Constance Bates, associate professor, Management and International Business Department
While online and blended (partly online, partly on-site classroom instruction) course formats bring convenience and flexibility to students, they require a complete overhaul in the way professors present material—a potentially painful process that two professors from Florida International University recently made a little easier.
In a paper titled “Teaching Spanish for Business and International Business Using an Online Format,” Constance Bates, associate professor in the Management and International Business Department, and Maida Watson, professor of modern languages in the College of Arts & Sciences, offered helpful advice to participants in the 2006 Center for International Business Education and Research (CIBER) Business Language Conference. The idea for the presentation evolved from discussions the two professors had about challenges they had faced as they responded to the increasing demand for online and blended courses.
Learning how to deal with surprises.
Maida Watson, professor of modern languages, College of Arts & Sciences
“There are a great many surprises, and what we tried to do was alert teachers who are new to web-based instruction about how to deal with those unexpected occurrences,” Bates said. “For many of us, our whole orientation has been on giving lectures, interacting with students face-to-face on a regular basis, and structuring our courses around a few milestones such as a midterm, a major paper, and a final.”
That formula doesn’t work in the online and blended course world. For example, Bates realized that assigning long research papers puts a burden on the professor who must print them all out, or read them on the monitor, and then figure out a way to provide feedback to the students.
“Among many changes, I have come to rely less on tests and papers and more on my students’ performance on exercises I assign frequently,” she said. “I constantly develop exercises that will keep students engaged as they read the text, and I think about ways to structure exams that can be computer-graded with accuracy.”
In the case of teaching a language online, Watson also discovered a number of challenges.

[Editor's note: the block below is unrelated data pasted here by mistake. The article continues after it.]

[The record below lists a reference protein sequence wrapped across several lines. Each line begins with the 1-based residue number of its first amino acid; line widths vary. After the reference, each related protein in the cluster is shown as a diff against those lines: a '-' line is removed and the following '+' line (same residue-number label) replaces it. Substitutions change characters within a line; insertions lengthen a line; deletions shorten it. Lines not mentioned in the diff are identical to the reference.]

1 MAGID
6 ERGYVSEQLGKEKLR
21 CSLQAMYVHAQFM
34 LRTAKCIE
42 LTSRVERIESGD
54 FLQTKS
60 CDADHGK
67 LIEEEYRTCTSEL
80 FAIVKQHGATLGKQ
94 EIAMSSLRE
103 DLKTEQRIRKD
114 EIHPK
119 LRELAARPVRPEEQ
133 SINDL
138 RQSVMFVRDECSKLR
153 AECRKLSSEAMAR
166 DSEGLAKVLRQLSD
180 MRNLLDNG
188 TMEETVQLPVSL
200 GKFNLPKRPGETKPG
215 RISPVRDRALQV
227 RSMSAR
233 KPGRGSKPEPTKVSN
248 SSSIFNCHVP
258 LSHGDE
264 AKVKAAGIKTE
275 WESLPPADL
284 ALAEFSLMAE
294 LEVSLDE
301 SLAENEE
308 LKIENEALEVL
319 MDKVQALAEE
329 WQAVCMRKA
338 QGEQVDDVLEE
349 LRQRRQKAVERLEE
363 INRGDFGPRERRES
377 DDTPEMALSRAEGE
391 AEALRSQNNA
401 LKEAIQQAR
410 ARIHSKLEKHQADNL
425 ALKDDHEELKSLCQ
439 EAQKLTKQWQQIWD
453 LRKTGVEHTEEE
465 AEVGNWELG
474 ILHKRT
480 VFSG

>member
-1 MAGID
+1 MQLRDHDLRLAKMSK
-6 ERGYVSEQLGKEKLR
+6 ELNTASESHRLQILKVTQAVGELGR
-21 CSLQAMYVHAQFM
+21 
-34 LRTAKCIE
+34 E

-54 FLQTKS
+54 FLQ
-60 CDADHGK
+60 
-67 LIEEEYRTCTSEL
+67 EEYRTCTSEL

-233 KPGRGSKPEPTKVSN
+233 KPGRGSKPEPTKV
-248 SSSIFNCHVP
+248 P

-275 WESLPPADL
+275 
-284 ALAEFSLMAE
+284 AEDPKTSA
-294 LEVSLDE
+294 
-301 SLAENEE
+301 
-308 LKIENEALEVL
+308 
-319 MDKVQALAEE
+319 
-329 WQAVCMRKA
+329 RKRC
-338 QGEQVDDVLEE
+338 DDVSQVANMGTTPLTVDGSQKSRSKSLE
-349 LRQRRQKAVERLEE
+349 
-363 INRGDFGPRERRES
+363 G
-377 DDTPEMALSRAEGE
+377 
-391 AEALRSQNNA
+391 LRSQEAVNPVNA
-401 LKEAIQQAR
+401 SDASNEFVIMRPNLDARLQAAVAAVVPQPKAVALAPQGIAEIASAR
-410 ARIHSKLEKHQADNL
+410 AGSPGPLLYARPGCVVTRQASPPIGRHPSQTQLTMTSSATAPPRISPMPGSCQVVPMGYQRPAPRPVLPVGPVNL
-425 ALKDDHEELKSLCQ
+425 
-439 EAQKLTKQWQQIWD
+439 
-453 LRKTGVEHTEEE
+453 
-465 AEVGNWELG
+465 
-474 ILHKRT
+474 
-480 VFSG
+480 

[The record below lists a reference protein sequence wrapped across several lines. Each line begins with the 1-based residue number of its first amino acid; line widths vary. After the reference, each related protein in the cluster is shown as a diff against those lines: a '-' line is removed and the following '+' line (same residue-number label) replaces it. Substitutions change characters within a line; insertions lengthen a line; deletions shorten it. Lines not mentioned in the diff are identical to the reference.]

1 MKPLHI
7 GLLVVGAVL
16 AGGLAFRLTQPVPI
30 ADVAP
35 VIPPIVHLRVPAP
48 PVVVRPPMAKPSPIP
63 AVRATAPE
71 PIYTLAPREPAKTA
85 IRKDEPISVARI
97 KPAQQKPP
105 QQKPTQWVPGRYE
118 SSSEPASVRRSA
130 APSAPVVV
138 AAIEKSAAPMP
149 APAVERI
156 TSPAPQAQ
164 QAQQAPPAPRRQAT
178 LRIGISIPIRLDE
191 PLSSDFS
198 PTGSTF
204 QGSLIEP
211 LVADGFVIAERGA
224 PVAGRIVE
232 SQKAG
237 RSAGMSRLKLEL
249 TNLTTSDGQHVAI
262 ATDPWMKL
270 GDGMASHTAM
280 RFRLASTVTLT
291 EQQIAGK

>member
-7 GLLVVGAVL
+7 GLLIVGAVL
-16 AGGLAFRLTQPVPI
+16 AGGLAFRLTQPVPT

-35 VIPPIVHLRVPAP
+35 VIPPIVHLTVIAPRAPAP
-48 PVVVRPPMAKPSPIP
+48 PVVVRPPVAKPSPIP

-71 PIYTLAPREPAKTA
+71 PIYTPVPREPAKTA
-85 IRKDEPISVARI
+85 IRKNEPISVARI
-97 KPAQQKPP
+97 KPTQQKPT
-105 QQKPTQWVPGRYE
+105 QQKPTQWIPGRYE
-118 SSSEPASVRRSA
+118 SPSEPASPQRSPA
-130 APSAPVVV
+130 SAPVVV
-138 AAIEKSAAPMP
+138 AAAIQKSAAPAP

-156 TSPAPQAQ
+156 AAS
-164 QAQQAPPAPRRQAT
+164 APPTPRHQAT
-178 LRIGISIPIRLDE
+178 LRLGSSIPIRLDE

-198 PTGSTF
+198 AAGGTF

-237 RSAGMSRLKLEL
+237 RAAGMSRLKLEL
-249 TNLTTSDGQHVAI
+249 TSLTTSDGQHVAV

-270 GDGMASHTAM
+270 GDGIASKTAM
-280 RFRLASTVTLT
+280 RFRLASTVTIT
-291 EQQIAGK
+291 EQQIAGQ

“There is the challenge of teaching the audio portion of a language and the skill of putting words together into sentences that communicate,” she said. “There is also the difficulty of establishing rapport with students when you don’t see their faces or hear their voices—both very important in teaching a language. Finally, there is the challenge of evaluating students’ language skills without that aspect of the language learning situation.”
Benefits exist in the web-enhanced process.
However, the challenges can be met—and there are benefits to faculty as well as to students.
“The college’s online learning capabilities provide an exceptional level of knowledge and support as we rethink how to approach the material in a technology-enabled course,” Bates said.
She also acknowledges the value of learning new skills.
“On the one hand, starting over is hard because we can’t use techniques that we know and are comfortable with,” she said. “But with the support from our college’s Online Learning team, we are learning new techniques and are benefiting from the experiences of others, which is helpful, as is communicating our knowledge to each other. Even though Dr. Watson and I think of ourselves as amateurs, we learned that our experiences are beyond those of many colleagues at other universities.”
The university’s CIBER was a co-sponsor of the 2006 conference, which was titled “Matters of Perspective: Culture, Communication, and Commerce.” Held in April at the Georgia Institute of Technology in Atlanta, the conference brought together educators and administrators—from kindergarten through college—representing the fields of foreign language, cultural and area studies, business, and management.